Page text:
“Ooo, wet t-shirt contest, Little House on the Prairie style!” Abe winked. “C’mon Jasmine, we’re from the east coast. Show us what you western girls are made of.”

I’d show him all right. Maybe if I shoved my size 6 ½ cowgirl boot up is butt, that’d wipe the grin from his face.

“Sorry, I can’t fraternize.” With that, I spun on my heel. Mom and Dad so owed me for this. Because there were like a thousand ways I could strangle the boys with a rattlesnake.

Mom quirked an eyebrow at me, when I offered to help get the food served.

“Why are you all wet?”

“Don’t ask.”

*****

When the teepees came into view, I sighed in relief. I just had to get through a quick tour of the main area and dinner. Then I could ditch Abe and Alex. They’d spent the whole trip making snide comments, while their dad talked on the phone. The mom gave me sympathetic smiles, which didn’t help. And the old guy, who must be grandpa, grated on my last nerve with his “version” of history.

“Make sure the lanterns are on in the exhibits,” Dad said, wiping his forehead with a handkerchief. “I’ll send the visitors through in a few minutes.”

He didn’t have to ask me twice. I raced to the largest of the teepees. My fingers brushed against the switch on the lantern. I gasped, much like I did every time I came in here. The Native American figures stared back at me; a woman posed to grind corn. While a warrior in the back, had war paint streaked across his face. There were native artifacts like blankets, furs, dishes, weapons, and clothing scattered about for people to look at.

But it was the young warrior that always caught my attention. His dark eyes seemed to watch me. Okay, so it was weird to have a crush on an inanimate object. But he was hot for a statue. I gave a small wave then hurried from the teepee.

“You can go in and have a look around now,” I said to the tourists. The three adults headed up first, while Abe and Alex sipped water from canteens.

Abe raised his to me as if it to toast me. I rolled my eyes.

A while later the adults came back to sit around the fire. The boys, however, disappeared. Great! My eyes darted around camp. I needed to find them.

Voices carried from the teepee. With a groan, I moved to the opening to find them on the display side of the fence, messing with the tomahawks and the string of scalps hanging from the warrior’s belt.

“Hey, get out of there!” I grabbed the axe from Alex. “These aren’t toys.”

“It’s not like they need them anymore, they’re dead,” Abe said. He waved the scalps above my head. When I jumped to get them, he shoved me out of the way. “If you want to get tips from us, you better keep your mouth shut.”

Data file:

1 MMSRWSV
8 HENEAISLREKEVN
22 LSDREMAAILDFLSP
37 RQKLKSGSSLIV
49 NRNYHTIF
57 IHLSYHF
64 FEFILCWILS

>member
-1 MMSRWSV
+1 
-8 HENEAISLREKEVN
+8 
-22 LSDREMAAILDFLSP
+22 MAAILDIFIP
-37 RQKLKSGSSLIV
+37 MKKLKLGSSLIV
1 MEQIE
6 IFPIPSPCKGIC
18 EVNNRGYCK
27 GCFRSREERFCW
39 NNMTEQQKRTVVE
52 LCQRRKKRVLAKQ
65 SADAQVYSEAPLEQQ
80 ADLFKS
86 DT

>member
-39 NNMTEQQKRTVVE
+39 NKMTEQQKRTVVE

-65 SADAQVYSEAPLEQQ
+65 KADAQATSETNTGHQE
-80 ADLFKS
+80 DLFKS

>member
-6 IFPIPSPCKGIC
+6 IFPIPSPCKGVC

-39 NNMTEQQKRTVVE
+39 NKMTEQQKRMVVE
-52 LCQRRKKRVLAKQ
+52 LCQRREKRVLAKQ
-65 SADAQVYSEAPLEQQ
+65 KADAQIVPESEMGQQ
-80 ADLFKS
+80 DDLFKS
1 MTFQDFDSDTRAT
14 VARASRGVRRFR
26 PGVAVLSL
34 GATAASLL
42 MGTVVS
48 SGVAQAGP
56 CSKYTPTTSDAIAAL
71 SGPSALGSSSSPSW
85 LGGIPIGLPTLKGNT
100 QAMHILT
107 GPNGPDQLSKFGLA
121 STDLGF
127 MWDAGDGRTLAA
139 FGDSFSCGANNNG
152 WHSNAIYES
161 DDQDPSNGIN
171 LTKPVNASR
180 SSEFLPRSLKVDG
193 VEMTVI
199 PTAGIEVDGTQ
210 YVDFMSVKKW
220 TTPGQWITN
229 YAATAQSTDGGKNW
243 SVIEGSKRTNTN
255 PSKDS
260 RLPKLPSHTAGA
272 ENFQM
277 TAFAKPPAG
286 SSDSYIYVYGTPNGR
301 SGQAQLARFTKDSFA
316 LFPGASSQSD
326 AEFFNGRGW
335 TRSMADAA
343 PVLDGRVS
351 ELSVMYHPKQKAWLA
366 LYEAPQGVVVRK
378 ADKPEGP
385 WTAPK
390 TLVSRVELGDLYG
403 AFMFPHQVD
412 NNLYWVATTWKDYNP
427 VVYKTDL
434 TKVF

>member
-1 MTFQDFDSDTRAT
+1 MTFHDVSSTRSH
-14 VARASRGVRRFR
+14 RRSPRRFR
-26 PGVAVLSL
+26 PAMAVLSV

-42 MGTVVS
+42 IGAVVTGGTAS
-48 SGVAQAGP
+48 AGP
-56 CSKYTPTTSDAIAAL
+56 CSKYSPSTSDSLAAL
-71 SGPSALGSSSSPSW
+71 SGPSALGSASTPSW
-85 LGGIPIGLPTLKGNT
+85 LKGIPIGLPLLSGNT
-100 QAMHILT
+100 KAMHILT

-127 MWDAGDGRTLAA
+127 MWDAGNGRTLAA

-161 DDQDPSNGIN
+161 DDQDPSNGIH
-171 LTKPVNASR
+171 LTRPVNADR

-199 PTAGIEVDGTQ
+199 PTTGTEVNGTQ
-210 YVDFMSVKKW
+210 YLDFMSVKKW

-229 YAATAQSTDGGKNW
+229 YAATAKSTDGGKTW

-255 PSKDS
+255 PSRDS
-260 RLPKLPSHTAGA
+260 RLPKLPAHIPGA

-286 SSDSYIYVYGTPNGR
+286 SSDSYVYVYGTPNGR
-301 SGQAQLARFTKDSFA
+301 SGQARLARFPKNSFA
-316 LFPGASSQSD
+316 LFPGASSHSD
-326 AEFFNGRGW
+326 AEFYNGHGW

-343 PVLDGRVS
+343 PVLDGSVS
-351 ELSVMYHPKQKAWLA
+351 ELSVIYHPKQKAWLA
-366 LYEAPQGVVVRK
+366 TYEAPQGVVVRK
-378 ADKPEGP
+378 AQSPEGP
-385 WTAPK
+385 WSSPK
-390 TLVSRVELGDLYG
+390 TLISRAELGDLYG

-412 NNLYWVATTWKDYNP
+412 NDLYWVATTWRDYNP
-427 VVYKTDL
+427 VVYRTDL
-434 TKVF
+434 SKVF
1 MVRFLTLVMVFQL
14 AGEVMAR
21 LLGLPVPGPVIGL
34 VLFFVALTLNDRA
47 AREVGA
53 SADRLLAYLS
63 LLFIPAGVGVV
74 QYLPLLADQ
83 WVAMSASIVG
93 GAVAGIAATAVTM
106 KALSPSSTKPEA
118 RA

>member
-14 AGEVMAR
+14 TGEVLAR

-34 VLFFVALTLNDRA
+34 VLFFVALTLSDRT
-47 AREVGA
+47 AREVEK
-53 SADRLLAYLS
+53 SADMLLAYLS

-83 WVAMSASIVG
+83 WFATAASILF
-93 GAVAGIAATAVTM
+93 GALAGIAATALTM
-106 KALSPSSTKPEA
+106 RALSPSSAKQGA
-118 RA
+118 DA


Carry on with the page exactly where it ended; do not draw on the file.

He tossed the scalps in the dirt and they walked out, laughing. My eyes narrowed as I retrieved the scalps. I wiped them off as best I could, then hopped into the display.

“Sorry,” I said softly to the statue. I secured his treasures back on his belt then turned to go. Something snagged my skirt. I whipped around to find myself caught up on the figure. Reaching down I pulled the fabric from its hand and gasped. It felt warm. My heart leapt into my throat. For a moment, I thought the warrior nodded.

*****

I awoke the next morning to screams, and leapt from my sleeping bag. Sunlight blinded me, as I hobbled from my teepee.

“My boys are gone!” the mom screeched.

“I’ll look around.” Maybe a coyote ate them. I chuckled at the thought as I made my way to the display tent. The lantern was on, but there were no signs of the boys. Then I caught movement from the corner of my eye. The warrior. He smiled at me. There, hanging from his belt were two new scalps.

For you, Jasmine.
 
Thanks for coming by. Please be sure to drop by my fellow YAFFers blogs and don’t forget to leave a comment.
 
  

 

 
 
 
 
 

 

 

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Okay, so everyone has their own secret writing formula, time of day + certain spot= large word count. Or certain setting + lots of people/no people around= large word count. Or listening to music + office=large word count.

There are so many variables, but I tend to be a more “doom and gloom” kind of writer. Now I know everyone is wondering, what in the heck is a “doom and gloom” kind of writer? I do my best writing when it’s gloomy out. I love the rain, cloudy gray skies, thunder rumbling, lightening flashing or at least a very dim room. I also find that the creative juices really get flowing when I’m in certain settings. For instance up at a lake with the waves crashing in the background or dreary wooded areas with lots of green and the light blotted out.

If I had it my way I’d buy up a chunk of wooded land and plop a writing shack right in the middle of it. Not that I have anything against the sunshine, it’s just that I like the dimmed rooms/dark settings for my writing. Then of course there’s the music. I love listening to it while I write as it can set a mood for a scene or make me dig deeper into the romance between characters.

Okay, so here’s my writing formula: dark cabin + woods/lake front+ dreary weather = high word count.

So I’m wondering what kind of environment creates the best backdrop for your writing?